It's a Snap

September 10, 2017
By Damond Benningfield

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Snapping shrimp produce bangs louder than a gunshot. Credit: M. Timmers, National Oceanic and Atmospheric Administration

Ocean creatures don’t have to be big to be loud. One of the loudest of all is only a couple of inches long. But it produces “bangs” that are louder than a gunshot. And biologists are just beginning to study what makes them pop off.

Snapping shrimp are found in coral and rocky reef systems around the world. They look like tiny lobsters, with one claw that’s much bigger than the other.

The shrimp makes sound by snapping that claw shut at up to 60 miles per hour. That creates a bubble that pops with a loud bang and a flash of light -- all in less than a thousandth of a second. That can stun prey, and perhaps scare away predators.

There can be so many shrimp that their pops can dominate the underwater soundscape. Because of that, it’s possible that other marine creatures use the sounds to navigate through the reef, or to disguise their own sounds from predators.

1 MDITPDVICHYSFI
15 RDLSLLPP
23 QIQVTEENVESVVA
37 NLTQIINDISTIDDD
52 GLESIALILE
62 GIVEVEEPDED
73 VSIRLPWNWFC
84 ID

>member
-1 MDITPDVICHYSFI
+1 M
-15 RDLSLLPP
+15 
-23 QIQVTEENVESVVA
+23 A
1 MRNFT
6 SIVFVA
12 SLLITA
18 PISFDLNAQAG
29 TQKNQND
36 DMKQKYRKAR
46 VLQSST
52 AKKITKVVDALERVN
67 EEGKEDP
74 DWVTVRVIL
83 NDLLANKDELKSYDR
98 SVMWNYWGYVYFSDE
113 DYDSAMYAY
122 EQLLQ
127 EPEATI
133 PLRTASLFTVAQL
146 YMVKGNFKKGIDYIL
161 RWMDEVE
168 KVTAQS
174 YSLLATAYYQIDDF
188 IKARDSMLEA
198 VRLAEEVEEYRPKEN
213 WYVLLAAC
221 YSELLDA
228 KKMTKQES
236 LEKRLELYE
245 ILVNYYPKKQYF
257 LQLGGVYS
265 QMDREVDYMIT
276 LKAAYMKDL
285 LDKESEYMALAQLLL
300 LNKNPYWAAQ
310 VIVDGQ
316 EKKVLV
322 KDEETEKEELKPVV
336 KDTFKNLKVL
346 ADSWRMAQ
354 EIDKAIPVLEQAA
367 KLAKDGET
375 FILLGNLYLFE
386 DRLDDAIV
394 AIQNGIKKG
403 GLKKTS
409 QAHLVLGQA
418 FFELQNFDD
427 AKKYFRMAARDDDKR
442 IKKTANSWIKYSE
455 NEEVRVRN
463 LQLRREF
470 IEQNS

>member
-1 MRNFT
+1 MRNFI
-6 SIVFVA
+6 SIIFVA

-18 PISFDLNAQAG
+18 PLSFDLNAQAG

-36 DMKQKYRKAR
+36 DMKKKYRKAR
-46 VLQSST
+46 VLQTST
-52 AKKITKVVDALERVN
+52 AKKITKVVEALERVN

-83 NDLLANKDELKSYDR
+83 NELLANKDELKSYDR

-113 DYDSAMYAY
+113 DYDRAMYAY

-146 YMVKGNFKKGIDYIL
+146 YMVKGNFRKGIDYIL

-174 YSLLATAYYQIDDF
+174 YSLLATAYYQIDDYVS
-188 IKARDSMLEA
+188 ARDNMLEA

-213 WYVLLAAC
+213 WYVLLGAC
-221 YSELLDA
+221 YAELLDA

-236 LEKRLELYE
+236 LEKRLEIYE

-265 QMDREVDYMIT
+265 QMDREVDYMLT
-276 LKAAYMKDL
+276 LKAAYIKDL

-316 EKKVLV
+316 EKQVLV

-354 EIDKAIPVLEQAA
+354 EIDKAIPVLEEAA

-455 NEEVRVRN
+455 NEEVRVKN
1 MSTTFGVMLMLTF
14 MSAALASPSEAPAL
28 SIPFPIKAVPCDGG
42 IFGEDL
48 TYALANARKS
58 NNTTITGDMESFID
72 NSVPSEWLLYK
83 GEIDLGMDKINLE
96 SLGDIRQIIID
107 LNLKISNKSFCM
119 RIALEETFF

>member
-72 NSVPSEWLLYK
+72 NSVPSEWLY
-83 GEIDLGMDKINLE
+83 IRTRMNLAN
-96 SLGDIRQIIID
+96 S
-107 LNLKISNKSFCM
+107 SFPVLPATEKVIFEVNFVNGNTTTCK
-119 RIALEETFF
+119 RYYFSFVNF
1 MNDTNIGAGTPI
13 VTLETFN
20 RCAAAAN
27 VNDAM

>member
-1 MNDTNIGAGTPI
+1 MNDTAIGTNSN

Scientists are just starting to investigate why the shrimp snap. Studies in recent years are showing how the snapping varies by location, time of day, season, and other factors. Shrimp off the coast of North Carolina, for example, were found to be more active in summer than winter. But they were more active during the daytime during the winter.

And another study, in the Caribbean, found that the shrimp on one reef were especially “snappy” at dawn and dusk. But there could be big differences from one reef to the next.

These studies show that there’s still a lot to learn about these little but loud creatures.